What contributes to drug driving? An exploratory investigation into the influence of problematic substance use, roadside testing and alternative transport options

Razi Hasan, Barry Watson, Narelle Haworth, Oscar Oviedo-Trespalacios*

*Corresponding author for this work

Research output: Contribution to journalArticleScientificpeer-review

3 Citations (Scopus)
58 Downloads (Pure)

Abstract

Despite a strong reliance on enforcement approaches to prevent drug driving in Australia, this behaviour is still prevalent. The objective of this study was to investigate the influence of problematic drug use (i.e., showing indications of addiction), exposure to roadside drug testing, the use of detection avoidance strategies, and perceptions relating to alternative transport options on drug driving among illicit drug users. A total of 1,541 licensed drivers from the states of Queensland, New South Wales, and Victoria completed an online survey. The survey collected demographic and problematic substance use information, as well as items assessing drug driving behaviour. Cannabis was reported to be the most commonly used drug (36.0%); the most common drug of problematic use (27.9%), and the drug most often taken prior to driving (43.5%). Observing police operating Roadside Drug Tests (RDT) was more common among the participants than being tested by RDT (35.7% vs 23%). The results indicated a significant association between being a drug driver and observing or being tested by RDT. The drug drivers were significantly more likely to report using a range of strategies to avoid police detection than the non-drug drivers. Similarly, the drug drivers reported that it was more difficult for them to use various alternative transport options than the non-drug drivers. Decision tree analyses found that significant predictors of self-reported drug driving were problematic drug use, holding a provisional or probationary licence, earning a low- or middle-income, and using detection avoidance strategies like remaining watchful for police vehicles and taking back streets. The findings of this study suggest that ongoing improvements to drug driving enforcement will need to be complemented by health-based approaches designed to reduce drug abuse and dependence, and improvements to public transport, in order to achieve a sustainable reduction in drug driving.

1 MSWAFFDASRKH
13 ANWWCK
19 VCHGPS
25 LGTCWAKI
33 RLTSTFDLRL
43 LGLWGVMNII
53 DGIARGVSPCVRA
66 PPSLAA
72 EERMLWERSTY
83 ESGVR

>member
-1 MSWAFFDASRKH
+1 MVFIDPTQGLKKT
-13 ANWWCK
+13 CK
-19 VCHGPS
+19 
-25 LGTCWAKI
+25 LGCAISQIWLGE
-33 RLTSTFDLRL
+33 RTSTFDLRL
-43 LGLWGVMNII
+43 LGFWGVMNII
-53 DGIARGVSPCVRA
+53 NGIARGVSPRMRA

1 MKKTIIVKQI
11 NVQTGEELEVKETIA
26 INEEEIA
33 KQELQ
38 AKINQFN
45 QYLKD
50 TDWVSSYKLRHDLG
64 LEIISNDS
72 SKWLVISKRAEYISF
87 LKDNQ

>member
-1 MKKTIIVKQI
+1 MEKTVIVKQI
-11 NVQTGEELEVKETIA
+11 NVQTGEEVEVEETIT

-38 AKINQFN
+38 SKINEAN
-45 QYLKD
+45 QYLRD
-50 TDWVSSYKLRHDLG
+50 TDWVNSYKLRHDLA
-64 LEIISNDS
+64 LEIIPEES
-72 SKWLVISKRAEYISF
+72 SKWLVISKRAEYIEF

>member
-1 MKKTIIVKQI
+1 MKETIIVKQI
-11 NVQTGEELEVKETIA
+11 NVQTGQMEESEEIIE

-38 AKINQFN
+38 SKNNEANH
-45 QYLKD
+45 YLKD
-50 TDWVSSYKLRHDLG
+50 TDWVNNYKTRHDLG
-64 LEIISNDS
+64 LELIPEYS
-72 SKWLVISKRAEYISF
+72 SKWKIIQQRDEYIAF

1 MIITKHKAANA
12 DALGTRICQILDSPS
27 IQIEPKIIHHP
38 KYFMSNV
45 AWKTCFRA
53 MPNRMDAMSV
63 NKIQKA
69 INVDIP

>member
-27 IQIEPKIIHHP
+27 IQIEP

Original languageEnglish
Article number106990
JournalAccident Analysis and Prevention
Volume184
DOIs
Publication statusPublished - 2023

Keywords

  • Alternative transport
  • Avoidance strategies
  • Drug driving
  • Problematic substance use
  • Random breath testing
  • Roadside drug testing

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